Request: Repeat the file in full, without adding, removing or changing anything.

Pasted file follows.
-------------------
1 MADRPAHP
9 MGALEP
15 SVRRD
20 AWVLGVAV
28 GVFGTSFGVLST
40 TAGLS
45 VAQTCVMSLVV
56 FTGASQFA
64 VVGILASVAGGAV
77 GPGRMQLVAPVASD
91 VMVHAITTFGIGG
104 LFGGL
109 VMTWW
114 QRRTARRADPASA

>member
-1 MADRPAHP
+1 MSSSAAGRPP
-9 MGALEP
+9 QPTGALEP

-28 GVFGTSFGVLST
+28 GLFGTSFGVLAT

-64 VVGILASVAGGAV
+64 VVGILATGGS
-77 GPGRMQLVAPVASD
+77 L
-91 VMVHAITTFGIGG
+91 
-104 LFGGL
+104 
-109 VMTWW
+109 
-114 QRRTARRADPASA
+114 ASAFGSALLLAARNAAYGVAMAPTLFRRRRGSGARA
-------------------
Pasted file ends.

1 MADRPAHP
9 MGALEP
15 SVRRD
20 AWVLGVAV
28 GVFGTSFGVLST
40 TAGLS
45 VAQTCVMSLVV
56 FTGASQFA
64 VVGILASVAGGAV
77 GPGRMQLVAPVASD
91 VMVHAITTFGIGG
104 LFGGL
109 VMTWW
114 QRRTARRADPASA

>member
-1 MADRPAHP
+1 MSSSAAGRPP
-9 MGALEP
+9 QPTGALEP

-28 GVFGTSFGVLST
+28 GLFGTSFGVLAT

-64 VVGILASVAGGAV
+64 VVGILATGGS
-77 GPGRMQLVAPVASD
+77 L
-91 VMVHAITTFGIGG
+91 
-104 LFGGL
+104 
-109 VMTWW
+109 
-114 QRRTARRADPASA
+114 ASAFGSALLLAARNAAYGVAMAPTLFRRRRGSGARA